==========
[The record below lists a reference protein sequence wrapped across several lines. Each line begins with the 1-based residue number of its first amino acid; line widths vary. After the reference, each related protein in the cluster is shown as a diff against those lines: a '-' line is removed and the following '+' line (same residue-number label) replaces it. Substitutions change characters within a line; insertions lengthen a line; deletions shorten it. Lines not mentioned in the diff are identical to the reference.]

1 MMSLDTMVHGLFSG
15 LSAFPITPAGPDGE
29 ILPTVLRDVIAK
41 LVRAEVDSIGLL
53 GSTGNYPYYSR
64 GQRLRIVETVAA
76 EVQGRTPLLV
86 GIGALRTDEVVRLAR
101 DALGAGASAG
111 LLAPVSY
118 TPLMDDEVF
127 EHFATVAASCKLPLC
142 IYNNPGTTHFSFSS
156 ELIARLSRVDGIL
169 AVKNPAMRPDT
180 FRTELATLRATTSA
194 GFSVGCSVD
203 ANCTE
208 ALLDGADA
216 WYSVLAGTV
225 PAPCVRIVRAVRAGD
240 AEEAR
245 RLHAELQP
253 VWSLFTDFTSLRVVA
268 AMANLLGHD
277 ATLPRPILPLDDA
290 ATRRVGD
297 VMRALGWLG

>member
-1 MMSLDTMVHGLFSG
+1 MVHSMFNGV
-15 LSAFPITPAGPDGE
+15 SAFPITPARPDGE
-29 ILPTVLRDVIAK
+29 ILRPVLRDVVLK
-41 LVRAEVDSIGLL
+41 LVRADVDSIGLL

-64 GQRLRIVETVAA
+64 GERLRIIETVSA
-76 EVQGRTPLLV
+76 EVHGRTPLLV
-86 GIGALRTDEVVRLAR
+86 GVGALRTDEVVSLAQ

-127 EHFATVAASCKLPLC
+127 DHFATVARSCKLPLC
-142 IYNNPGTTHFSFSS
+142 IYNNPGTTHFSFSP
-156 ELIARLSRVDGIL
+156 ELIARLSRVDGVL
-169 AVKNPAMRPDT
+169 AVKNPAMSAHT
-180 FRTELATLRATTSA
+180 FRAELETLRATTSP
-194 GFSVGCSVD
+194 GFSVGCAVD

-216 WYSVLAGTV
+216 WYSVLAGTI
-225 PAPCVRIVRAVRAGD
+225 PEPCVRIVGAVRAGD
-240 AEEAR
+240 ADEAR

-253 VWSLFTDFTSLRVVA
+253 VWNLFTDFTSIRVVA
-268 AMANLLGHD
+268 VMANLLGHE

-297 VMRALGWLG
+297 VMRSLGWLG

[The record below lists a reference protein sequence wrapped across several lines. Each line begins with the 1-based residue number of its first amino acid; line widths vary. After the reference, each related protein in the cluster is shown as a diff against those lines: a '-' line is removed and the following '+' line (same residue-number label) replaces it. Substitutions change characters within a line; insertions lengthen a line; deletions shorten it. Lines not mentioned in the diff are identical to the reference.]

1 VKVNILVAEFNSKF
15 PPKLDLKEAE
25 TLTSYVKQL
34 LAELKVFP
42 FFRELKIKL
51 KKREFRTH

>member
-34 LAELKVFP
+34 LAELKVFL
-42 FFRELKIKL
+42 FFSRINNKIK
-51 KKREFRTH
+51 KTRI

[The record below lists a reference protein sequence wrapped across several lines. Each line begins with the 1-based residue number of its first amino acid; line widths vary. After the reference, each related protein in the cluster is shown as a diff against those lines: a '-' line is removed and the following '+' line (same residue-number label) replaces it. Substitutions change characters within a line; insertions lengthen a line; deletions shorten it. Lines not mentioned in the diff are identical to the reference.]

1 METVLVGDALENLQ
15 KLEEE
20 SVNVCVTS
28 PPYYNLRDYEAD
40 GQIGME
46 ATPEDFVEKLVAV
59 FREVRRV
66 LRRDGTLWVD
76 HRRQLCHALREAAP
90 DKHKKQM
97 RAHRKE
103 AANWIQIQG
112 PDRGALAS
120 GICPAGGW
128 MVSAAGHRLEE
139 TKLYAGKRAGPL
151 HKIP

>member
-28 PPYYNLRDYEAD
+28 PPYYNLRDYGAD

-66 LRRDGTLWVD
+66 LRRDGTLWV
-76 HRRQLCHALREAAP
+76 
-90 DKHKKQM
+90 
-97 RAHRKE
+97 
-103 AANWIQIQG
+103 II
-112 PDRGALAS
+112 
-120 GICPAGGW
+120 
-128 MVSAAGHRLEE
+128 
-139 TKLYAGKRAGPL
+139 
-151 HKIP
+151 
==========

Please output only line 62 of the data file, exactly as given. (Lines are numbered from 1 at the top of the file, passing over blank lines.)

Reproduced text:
+240 ADEAR